Ten acres of land recently purchased by the Kirkland School system have been plowed, graded, seeded, mowed and raked through the versatile ability of a Willys Jeep. The Jeep has been put to work on the 10-acre tract, turning it from ordinary farm land to a well cultivated lawn. The Jeep is owned by Carlson’s Standard Service of Kirkland, and is being driven by Warren Carlson, John Olson, ag teachers of the Kirkland High School.
Announcement was made by Secretary of State Edward J. Barrett that a charter has been issued to the First Congregational Church of DeKalb, located at the corner of Second and Grove streets. The charter was one of six issued not for profit corporations on Wednesday of this week according to the communication released by the office of the secretary of state.
On Sunday afternoon, Oct. 5, the DeKalb Community Mother’s Club will hold its annual bottle collection drive in DeKalb. The same method of collection will be used as in former drives with residents requested to place the bottle on the curbs.
1972 – 50 YEARS AGO
Workmen for the Chicago, Milwaukee, St. Paul and Pacific Railroad surveyed the damage in Wednesday afternoon’s derailment at the Brown Street crossing in Genoa. Five cars were derailed with no major damage, but traffic was tied up for about six hours at the crossing.
Big Stan topped Big John by 29 feet Wednesday to become Chicago’s tallest building, for now. The new Standard Oil Building is 1,136 feet above ground level, compared with 1,109 feet above ground level for the John Hancock Center. The Hancock Center opened in 1969 and has 100 stores. The new Standard building has 80 stores.
This year’s Ellwood House Walks will feature the original Ellwood House, an inclusion that is long overdue. The original Ellwood House was built by Col. and Mrs. Isaac L. Ellwood at 315 N. Third St. in 1860, the year following their marriage. (They didn’t build their mansion at 509 N. First St. until 1879.)
Redistricting DeKalb’s seven wards, it appears, is going to be one of the biggest headaches of this DeKalb City Council. Monday night three members of the city council presented their version of what the new wards should look like and why. The meeting was necessary because the council passed an ordinance in August which stated that it would no longer redistrict the wards by registered voters, but based upon population.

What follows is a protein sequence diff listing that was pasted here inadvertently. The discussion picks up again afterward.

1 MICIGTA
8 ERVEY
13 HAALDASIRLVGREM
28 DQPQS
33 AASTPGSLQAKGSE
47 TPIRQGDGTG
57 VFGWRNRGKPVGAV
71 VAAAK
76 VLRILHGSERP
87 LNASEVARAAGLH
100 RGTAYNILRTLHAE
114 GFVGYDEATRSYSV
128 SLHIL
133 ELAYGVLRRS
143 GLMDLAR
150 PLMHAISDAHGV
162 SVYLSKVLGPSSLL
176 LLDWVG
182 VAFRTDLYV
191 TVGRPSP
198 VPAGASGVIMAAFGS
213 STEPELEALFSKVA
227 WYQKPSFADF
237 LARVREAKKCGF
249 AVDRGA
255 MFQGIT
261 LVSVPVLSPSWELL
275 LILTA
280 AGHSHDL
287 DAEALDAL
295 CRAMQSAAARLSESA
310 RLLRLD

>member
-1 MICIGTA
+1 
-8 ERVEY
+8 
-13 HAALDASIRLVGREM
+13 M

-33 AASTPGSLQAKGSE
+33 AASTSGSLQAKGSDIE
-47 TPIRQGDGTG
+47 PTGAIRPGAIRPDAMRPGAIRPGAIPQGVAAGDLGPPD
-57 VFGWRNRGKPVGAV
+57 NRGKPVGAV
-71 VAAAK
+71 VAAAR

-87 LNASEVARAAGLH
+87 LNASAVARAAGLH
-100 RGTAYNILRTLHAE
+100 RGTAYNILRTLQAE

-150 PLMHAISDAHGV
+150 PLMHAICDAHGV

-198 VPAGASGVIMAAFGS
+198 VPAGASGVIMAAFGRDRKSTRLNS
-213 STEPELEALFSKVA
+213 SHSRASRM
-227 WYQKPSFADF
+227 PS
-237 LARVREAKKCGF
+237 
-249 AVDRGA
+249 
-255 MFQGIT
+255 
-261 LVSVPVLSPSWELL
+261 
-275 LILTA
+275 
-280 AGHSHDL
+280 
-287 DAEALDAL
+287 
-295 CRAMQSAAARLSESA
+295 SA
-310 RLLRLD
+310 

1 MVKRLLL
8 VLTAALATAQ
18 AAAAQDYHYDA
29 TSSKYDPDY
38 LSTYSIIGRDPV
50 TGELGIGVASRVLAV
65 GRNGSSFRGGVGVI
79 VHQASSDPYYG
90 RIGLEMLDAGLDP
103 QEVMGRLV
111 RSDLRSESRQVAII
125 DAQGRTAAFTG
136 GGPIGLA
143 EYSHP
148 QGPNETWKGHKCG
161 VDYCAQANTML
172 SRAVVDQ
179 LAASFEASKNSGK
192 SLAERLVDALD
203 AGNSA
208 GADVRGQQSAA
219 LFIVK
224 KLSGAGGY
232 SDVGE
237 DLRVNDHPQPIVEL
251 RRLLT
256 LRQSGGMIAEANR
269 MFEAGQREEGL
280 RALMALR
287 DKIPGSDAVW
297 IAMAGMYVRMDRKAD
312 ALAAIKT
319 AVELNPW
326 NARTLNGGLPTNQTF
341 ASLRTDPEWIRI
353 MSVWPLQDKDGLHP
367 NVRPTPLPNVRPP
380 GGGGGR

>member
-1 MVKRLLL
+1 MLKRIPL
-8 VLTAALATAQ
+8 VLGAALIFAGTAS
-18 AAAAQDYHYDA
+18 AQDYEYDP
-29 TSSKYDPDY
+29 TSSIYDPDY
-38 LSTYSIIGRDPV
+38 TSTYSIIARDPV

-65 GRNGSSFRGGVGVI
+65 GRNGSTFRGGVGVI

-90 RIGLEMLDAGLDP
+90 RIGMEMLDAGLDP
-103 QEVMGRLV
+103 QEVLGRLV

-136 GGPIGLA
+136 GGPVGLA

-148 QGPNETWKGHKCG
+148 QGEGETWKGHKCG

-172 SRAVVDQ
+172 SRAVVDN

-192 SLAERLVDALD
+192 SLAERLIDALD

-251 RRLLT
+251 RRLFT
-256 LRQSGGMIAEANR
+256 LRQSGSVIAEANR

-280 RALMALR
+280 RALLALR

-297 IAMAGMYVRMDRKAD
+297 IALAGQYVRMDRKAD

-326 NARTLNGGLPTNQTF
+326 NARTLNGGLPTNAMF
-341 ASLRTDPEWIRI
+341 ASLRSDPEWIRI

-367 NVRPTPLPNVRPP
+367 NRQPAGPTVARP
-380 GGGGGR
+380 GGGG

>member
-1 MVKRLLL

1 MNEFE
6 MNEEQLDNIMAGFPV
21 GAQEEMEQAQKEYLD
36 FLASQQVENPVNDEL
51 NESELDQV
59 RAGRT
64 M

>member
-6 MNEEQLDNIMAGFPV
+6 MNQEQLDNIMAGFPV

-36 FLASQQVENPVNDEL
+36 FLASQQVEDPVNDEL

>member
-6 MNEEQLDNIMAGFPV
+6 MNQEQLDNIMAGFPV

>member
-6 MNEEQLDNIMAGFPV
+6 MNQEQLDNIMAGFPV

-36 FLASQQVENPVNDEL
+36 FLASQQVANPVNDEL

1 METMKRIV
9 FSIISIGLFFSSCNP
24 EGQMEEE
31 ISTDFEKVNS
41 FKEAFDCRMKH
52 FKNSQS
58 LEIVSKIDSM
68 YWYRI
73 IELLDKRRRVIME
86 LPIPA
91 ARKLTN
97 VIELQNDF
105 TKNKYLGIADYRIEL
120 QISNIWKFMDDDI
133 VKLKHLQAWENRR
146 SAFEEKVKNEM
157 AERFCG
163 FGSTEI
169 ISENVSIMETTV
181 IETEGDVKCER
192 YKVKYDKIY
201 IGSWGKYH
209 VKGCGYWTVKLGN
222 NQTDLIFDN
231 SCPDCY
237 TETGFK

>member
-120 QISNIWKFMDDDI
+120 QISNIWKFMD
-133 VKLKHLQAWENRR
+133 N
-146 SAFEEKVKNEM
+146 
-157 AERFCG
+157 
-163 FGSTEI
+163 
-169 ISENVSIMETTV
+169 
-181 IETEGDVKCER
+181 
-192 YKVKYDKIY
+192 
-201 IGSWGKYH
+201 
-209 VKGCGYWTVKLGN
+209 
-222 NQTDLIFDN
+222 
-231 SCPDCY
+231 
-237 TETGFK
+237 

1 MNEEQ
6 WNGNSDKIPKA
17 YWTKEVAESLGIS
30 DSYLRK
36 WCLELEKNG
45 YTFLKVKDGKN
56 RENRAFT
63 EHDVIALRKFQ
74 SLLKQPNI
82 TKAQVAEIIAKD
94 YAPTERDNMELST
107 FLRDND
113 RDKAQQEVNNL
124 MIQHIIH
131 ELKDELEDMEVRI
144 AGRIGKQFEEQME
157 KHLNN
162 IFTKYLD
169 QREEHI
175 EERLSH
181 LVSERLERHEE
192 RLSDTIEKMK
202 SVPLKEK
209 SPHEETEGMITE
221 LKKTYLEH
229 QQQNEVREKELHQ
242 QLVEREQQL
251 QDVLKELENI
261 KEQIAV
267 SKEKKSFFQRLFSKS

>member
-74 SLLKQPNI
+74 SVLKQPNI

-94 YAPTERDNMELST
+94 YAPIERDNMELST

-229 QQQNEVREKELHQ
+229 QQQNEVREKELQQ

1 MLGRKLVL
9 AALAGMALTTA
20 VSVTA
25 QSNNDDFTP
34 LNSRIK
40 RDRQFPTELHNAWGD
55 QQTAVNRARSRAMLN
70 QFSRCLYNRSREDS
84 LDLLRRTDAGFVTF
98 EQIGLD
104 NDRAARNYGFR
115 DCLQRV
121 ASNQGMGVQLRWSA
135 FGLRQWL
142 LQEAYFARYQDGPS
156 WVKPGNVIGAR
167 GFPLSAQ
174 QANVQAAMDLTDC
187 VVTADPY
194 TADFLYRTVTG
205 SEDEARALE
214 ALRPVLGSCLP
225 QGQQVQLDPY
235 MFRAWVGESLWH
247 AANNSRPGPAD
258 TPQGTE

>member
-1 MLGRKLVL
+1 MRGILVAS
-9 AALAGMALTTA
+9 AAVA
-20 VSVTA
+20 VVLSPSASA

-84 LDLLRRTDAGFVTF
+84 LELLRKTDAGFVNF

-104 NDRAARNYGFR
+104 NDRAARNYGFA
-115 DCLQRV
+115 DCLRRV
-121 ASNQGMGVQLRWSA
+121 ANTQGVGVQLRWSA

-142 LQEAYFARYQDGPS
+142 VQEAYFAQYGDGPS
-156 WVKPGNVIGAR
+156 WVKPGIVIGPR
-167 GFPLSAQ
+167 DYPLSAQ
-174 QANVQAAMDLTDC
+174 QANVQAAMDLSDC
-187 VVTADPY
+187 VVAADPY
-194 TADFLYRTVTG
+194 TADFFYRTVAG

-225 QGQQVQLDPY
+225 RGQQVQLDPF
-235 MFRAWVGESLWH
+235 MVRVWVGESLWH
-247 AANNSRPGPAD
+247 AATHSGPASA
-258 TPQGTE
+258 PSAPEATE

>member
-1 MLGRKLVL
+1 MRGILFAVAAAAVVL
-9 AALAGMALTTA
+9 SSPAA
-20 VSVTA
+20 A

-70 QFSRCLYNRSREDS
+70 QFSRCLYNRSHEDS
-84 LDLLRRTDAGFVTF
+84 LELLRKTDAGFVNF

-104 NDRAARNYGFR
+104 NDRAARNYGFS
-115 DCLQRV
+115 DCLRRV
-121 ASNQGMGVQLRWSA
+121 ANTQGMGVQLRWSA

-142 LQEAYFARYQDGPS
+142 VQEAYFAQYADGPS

1997 – 25 YEARS AGO
Federal Environmental Protection Agency officials were in DeKalb County cleaning up an oil spill Friday night. Someone illegally dumped six barrels, full of what appeared to be used motor oil, near a ditch in Afton Township along Waterman Road, just south of Keslinger Road. A nearby resident noticed the barrels, which included two 55-gallon drums of oil and sludge, and called the DeKalb County Sheriff’s Police.
After just eight minutes of intense bidding, Chicago’s Field Museum of Natural History, with a little help from its corporate friends at McDonald’s and Disney, paid a staggering $8.4 million Saturday for a one-of-a-kind Tyrannosaurus rex fossil. The T-Rex, named “Sue” in honor of discoverer Susan Hendrickson, took center stage at a spot far removed from its former South Dakota home, Sotheby’s auction house.
It was a vote to save money. It was also called a decision to properly serve the aging population of DeKalb County. By a margin of 12-4, the DeKalb County Board voted to build the new county nursing home and health facility in the City of DeKalb serving taxpayers more than $1 million.
– Compiled by Sue Breese